In this very personal documentary, former cocaine addict Alex James, bassist of Britpop band Blur, travels to Colombia at the invitation of the Colombian president to see firsthand what the cocaine industry is doing to the country and its people.
Every week a unique group of people gather together in a large hall in Bristol in the south-west of England. They are mostly over the age of 65. Some are in wheelchairs or hobbling with the help of walking sticks, others are physically lively and vigourous. Some seem withdrawn and mute, others garrulous or confused. All these people have one thing in common: Alzheimer's. But, even as their memories are failing, they also possess an unquenchable desire to go on singing.
Regardless of race, nationality or religion, all of us can trace our ancient origin back to the cradle of humanity, East Africa. But that was 60,000 years ago. What did our collective journey look like, and where did it take your specific ancestors during that time? At what point in our past did we first cross paths with the supposed strangers living in our neighbourhood?
It looks like going down to the wire as South Sydney fight for their first finals berth since 1989. The new co-owners have caused many things to change - some for the good, some not so much according to others.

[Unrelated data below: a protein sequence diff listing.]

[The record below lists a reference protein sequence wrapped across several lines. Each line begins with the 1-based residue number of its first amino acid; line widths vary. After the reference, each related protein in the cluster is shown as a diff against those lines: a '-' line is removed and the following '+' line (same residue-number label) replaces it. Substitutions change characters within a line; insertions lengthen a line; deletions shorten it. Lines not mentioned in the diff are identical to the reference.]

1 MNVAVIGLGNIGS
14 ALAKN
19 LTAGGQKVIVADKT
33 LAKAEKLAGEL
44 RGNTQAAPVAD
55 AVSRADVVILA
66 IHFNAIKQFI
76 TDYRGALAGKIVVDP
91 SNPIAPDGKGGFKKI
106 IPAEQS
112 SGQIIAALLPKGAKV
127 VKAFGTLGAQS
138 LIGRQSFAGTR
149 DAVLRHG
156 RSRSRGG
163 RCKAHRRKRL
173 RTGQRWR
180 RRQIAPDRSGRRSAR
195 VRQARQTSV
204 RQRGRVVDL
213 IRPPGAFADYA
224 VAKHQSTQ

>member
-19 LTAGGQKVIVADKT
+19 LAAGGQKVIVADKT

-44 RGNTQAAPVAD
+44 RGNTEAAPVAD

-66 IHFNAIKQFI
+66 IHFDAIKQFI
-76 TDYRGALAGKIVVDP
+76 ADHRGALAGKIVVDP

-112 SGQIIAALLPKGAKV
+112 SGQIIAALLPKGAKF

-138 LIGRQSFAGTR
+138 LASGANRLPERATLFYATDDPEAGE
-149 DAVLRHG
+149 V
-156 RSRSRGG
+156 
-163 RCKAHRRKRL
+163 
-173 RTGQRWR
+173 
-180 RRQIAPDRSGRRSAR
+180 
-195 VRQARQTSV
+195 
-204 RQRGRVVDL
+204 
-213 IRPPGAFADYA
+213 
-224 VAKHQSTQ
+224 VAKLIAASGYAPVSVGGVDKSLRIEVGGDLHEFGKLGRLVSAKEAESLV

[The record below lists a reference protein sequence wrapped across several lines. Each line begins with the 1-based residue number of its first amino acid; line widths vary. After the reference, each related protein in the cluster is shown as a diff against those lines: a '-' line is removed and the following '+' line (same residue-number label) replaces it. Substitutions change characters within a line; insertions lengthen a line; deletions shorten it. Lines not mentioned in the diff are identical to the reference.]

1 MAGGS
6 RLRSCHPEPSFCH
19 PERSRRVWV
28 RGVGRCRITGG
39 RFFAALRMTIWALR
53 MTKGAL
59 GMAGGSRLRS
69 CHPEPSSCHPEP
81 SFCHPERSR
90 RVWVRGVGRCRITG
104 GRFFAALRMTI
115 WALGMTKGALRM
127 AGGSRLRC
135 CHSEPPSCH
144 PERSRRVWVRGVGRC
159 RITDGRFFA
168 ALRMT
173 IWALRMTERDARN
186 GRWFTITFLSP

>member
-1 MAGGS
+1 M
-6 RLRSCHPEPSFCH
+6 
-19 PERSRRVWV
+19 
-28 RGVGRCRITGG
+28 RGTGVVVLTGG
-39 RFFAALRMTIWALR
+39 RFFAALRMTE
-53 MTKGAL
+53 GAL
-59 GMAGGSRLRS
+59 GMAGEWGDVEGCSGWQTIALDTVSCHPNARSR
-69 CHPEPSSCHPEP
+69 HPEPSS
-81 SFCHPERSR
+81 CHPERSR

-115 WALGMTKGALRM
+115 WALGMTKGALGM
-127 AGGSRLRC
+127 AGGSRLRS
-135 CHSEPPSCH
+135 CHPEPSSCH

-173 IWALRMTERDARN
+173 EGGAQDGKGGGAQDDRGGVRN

Once in a Lifetime is the extraordinary story of the New York Cosmos and the rise and fall of America's most famous football (soccer) club. The Cosmos began as a rag-tag team started on a whim by one of the most powerful men in entertainment - Steve Ross, founder of Warner Communications. Ross had never even seen a soccer game before he helped finance a team that in five years had convinced the greatest player in the history of the sport to leave his beloved Brazil for the nascent Cosmos and become a soccer missionary in the USA.
The frustration of never being able to sleep and constantly living in a semi-conscious state until an inevitable death became the sad reality for the wife of Italian family doctor Ignazio Roiter.
More renowned for its fine dairy produce and monster crayfish, King Island (situated at the western end of Bass Strait) also produces a peculiarly hardy breed of footballer. But even in its heyday the King Island Football Association only had five teams and, these days, three is all it can muster. Fishermen, farmers, cheese factory workers, meatworkers, kelpers, high school teachers and students make up the bulk of the three teams; Grassy, Currie and North.
Tonight, one of the oldest players in Souths team, David Peachy (33), is celebrating a milestone - 250 first grade games - but Peachy and the team are finding the going tough.
Addiction expert Dr John Marsden likes a drink. But his father was an alcoholic and although he has taken the decision to allow himself to enjoy drinking, he is obviously conscious of having inherited his father's genes. Combining his powerful, personal story with his specialist knowledge, Dr Marsden witnesses psychological and neurological experiments, meets cutting edge scientists and undergoes a rigorous medical analysis to discover the effects of drinking on his own health, all in search of the truth about alcohol.